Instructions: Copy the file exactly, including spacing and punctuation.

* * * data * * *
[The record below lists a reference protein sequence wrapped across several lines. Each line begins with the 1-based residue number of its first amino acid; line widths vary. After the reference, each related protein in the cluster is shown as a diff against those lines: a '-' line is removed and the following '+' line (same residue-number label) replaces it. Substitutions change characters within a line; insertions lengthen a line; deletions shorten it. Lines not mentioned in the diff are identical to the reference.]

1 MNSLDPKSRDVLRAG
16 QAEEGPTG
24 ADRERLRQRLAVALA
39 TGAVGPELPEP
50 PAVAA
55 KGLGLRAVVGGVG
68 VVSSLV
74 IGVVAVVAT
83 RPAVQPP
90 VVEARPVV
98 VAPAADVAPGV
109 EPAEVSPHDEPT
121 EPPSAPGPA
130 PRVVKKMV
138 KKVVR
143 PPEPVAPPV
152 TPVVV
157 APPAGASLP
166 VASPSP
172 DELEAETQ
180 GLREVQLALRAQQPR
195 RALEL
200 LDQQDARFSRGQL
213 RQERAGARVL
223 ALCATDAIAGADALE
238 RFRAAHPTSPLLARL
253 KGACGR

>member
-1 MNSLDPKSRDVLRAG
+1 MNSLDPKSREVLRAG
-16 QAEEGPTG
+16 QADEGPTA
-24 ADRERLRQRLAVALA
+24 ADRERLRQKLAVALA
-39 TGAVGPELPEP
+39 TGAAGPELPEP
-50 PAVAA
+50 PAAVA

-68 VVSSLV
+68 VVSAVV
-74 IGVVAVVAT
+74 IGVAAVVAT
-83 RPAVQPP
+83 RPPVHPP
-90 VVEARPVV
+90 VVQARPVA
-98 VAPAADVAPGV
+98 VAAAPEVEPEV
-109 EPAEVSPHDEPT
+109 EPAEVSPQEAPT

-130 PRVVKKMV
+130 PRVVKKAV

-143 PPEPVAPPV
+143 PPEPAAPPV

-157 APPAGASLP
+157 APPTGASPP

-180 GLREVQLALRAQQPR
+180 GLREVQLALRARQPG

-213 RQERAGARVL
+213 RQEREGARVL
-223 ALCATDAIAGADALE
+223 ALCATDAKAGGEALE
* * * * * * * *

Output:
[The record below lists a reference protein sequence wrapped across several lines. Each line begins with the 1-based residue number of its first amino acid; line widths vary. After the reference, each related protein in the cluster is shown as a diff against those lines: a '-' line is removed and the following '+' line (same residue-number label) replaces it. Substitutions change characters within a line; insertions lengthen a line; deletions shorten it. Lines not mentioned in the diff are identical to the reference.]

1 MNSLDPKSRDVLRAG
16 QAEEGPTG
24 ADRERLRQRLAVALA
39 TGAVGPELPEP
50 PAVAA
55 KGLGLRAVVGGVG
68 VVSSLV
74 IGVVAVVAT
83 RPAVQPP
90 VVEARPVV
98 VAPAADVAPGV
109 EPAEVSPHDEPT
121 EPPSAPGPA
130 PRVVKKMV
138 KKVVR
143 PPEPVAPPV
152 TPVVV
157 APPAGASLP
166 VASPSP
172 DELEAETQ
180 GLREVQLALRAQQPR
195 RALEL
200 LDQQDARFSRGQL
213 RQERAGARVL
223 ALCATDAIAGADALE
238 RFRAAHPTSPLLARL
253 KGACGR

>member
-1 MNSLDPKSRDVLRAG
+1 MNSLDPKSREVLRAG
-16 QAEEGPTG
+16 QADEGPTA
-24 ADRERLRQRLAVALA
+24 ADRERLRQKLAVALA
-39 TGAVGPELPEP
+39 TGAAGPELPEP
-50 PAVAA
+50 PAAVA

-68 VVSSLV
+68 VVSAVV
-74 IGVVAVVAT
+74 IGVAAVVAT
-83 RPAVQPP
+83 RPPVHPP
-90 VVEARPVV
+90 VVQARPVA
-98 VAPAADVAPGV
+98 VAAAPEVEPEV
-109 EPAEVSPHDEPT
+109 EPAEVSPQEAPT

-130 PRVVKKMV
+130 PRVVKKAV

-143 PPEPVAPPV
+143 PPEPAAPPV

-157 APPAGASLP
+157 APPTGASPP

-180 GLREVQLALRAQQPR
+180 GLREVQLALRARQPG

-213 RQERAGARVL
+213 RQEREGARVL
-223 ALCATDAIAGADALE
+223 ALCATDAKAGGEALE